GRAIL Spacecraft Returns First Video
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NASA’s Gravity Recovery And Interior Laboratory (GRAIL) mission has returned its first unique view of the far side of the moon.
The space agency said that in the video, the north pole of the moon is visible at the top of the screen as the spacecraft flies toward the lunar south pole.
One prominent geological feature seen on the lower third of the moon is the mare Orientale, which is a 560-mile wide crater that lies on both the moon’s near and far side.
Towards the end of the video, GRAIL shows the rugged terrain just short of the lunar south pole. It shows off the 93 mile-wide Drygalski crater, which forms a distinctive star-shape.
“The quality of the video is excellent and should energize our MoonKAM students as they prepare to explore the moon,” Maria Zuber, GRAIL principal investigator from the Massachusetts Institute of Technology in Cambridge, said in a press release.
GRAIL consists of two identical spacecraft, each equipped with a MoonKAM. The images were taken as part of a test of the MoonKAM on Ebb, one of the spacecraft.
Both spacecraft in the mission successfully achieved lunar orbit on this past New Year’s Eve and New Year’s Day.
NASA said thousands of fourth- and eighth-grade students will select target areas on the lunar surface and send requests to the GRAIL MoonKAM Mission Operations Center in San Diego to view the areas.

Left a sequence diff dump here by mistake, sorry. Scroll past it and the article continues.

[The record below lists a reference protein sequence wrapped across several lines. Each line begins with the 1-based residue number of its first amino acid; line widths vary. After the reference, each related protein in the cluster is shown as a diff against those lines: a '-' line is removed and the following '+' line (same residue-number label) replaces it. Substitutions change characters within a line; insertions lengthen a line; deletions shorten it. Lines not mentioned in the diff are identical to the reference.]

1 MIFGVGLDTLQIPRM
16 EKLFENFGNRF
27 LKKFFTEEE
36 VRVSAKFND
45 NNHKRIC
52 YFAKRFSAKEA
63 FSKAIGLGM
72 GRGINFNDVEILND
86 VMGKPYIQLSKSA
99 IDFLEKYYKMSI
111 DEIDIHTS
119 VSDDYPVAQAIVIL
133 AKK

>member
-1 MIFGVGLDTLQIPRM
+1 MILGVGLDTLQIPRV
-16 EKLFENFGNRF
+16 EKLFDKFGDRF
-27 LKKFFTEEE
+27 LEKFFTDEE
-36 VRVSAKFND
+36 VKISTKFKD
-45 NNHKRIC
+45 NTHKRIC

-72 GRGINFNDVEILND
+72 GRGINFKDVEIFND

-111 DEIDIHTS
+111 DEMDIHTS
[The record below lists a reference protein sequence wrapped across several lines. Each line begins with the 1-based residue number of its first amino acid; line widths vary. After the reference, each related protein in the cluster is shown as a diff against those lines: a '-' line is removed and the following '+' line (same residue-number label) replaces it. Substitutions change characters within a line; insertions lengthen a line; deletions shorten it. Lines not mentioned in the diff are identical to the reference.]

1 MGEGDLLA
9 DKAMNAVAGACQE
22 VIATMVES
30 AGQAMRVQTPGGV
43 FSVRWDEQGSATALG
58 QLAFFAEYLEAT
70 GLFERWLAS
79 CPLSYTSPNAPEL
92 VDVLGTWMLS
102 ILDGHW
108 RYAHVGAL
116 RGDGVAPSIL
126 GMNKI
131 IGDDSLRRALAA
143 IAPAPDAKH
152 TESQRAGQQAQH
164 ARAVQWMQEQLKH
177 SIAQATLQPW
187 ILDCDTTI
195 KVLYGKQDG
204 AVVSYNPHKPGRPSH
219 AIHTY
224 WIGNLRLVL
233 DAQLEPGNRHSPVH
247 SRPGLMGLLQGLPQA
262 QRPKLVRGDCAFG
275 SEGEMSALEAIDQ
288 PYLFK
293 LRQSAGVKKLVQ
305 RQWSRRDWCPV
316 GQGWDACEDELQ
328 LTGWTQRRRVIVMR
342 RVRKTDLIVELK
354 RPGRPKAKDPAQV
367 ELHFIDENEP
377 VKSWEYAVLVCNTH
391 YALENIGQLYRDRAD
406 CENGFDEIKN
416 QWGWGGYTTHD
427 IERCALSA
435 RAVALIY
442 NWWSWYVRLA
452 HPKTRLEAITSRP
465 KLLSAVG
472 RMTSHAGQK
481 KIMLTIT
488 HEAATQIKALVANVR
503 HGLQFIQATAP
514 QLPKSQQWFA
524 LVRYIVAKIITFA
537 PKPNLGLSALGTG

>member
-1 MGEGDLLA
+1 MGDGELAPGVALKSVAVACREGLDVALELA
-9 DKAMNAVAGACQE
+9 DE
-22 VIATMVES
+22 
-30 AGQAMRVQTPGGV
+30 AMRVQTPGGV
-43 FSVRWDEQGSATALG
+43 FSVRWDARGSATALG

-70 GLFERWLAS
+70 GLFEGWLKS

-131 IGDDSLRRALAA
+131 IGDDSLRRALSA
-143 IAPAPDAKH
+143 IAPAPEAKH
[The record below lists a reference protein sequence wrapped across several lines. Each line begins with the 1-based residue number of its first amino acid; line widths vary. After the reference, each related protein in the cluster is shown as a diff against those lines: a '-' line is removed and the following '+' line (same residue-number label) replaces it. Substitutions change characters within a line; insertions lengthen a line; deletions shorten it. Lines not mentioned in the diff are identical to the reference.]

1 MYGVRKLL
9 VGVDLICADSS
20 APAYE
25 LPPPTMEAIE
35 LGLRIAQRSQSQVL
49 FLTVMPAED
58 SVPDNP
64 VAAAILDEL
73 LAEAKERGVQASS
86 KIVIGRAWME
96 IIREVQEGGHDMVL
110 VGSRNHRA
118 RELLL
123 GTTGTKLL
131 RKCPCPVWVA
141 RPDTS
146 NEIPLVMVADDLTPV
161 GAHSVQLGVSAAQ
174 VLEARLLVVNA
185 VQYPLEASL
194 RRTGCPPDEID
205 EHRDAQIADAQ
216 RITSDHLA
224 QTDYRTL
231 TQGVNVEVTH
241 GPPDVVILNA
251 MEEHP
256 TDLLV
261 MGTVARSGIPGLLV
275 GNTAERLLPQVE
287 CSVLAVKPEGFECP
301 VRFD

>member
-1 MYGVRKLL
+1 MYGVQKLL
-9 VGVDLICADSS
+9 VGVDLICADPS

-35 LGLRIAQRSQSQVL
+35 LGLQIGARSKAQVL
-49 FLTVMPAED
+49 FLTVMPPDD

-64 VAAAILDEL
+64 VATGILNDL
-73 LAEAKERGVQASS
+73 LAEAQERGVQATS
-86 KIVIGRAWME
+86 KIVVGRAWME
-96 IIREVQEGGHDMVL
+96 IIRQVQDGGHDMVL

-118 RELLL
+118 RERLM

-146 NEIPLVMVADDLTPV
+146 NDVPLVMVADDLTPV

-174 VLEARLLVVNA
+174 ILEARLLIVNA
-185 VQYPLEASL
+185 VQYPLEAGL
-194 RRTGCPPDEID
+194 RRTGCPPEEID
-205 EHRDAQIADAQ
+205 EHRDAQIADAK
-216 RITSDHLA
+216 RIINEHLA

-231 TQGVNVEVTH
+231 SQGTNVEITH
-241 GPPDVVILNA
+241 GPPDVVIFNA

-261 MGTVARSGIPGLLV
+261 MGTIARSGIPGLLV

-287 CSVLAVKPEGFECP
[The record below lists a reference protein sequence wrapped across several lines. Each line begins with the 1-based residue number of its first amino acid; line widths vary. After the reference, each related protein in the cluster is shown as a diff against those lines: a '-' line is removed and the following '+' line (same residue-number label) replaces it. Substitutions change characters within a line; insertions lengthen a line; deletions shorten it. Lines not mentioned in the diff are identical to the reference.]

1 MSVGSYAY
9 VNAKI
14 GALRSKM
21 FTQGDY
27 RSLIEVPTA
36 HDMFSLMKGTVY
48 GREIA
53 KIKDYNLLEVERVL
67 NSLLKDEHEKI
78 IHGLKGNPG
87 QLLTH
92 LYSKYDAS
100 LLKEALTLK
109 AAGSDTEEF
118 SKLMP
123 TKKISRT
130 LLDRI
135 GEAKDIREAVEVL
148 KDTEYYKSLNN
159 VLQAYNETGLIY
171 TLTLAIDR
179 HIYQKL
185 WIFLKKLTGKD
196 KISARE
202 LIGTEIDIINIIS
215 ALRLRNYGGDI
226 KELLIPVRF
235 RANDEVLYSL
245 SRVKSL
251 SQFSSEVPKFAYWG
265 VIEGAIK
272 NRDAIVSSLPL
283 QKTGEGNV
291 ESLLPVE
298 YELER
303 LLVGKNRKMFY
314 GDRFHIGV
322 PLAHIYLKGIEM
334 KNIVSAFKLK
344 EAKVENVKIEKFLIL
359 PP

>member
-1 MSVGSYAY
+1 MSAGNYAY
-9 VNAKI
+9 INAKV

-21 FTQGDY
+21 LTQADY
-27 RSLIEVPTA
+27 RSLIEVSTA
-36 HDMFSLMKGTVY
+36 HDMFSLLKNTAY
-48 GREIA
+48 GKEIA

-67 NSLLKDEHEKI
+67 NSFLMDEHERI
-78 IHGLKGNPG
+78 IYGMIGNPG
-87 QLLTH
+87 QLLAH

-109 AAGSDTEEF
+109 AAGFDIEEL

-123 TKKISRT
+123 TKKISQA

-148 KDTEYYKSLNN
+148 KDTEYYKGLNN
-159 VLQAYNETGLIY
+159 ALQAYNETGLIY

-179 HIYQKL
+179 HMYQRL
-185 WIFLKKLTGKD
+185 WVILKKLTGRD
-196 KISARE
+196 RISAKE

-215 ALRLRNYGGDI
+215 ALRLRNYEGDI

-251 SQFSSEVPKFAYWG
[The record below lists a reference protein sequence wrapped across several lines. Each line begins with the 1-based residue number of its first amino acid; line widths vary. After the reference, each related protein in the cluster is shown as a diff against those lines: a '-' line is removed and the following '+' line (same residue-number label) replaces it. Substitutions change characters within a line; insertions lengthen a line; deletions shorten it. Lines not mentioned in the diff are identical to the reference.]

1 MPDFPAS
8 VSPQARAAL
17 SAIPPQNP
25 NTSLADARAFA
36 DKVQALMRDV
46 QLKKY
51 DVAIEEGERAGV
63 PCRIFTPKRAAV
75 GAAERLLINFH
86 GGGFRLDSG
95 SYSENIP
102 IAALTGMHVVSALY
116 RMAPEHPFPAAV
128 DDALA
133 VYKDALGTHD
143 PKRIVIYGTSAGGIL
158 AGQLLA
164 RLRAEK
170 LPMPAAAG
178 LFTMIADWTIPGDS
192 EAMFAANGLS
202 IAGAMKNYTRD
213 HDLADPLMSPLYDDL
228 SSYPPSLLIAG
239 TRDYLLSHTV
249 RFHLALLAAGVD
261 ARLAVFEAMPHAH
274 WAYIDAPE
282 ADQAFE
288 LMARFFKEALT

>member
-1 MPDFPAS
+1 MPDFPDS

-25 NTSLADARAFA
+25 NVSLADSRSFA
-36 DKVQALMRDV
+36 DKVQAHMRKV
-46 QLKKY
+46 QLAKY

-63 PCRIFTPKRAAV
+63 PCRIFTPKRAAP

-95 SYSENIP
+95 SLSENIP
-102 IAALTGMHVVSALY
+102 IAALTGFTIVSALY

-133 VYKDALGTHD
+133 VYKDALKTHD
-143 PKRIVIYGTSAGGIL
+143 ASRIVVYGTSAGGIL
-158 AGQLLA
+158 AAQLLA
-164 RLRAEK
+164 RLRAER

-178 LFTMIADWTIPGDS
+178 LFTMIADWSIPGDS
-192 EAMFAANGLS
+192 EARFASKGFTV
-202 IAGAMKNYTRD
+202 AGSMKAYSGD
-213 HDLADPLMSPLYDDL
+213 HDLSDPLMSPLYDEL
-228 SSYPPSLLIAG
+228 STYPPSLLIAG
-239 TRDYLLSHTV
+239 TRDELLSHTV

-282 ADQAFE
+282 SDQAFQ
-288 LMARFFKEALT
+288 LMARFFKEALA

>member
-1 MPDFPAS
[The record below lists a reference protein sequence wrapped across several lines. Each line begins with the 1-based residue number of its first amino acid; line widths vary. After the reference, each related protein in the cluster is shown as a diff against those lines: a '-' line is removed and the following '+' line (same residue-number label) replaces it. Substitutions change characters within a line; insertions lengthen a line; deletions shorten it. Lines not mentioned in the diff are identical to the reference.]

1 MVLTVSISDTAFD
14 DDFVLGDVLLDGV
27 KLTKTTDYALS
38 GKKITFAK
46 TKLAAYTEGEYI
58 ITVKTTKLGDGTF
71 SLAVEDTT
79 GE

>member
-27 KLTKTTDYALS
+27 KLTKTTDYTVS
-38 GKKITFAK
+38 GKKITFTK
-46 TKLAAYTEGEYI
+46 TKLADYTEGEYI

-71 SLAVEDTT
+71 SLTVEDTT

“We have had great response from schools around the country, more than 2,500 signed up to participate so far,” Sally Ride, America’s first woman in space and leader of the MoonKAM program, said in a press release. “In mid-March, the first pictures of the moon will be taken by students using MoonKAM. I expect this will excite many students about possible careers in science and engineering.”
During their mission, the two spacecraft will answer questions about the moon and help scientists better understand how Earth and other rocky planets in the solar system are formed.
Image Caption: South pole of the far side of the moon as seen from the GRAIL mission’s Ebb spacecraft. Image credit: NASA/Caltech-JPL
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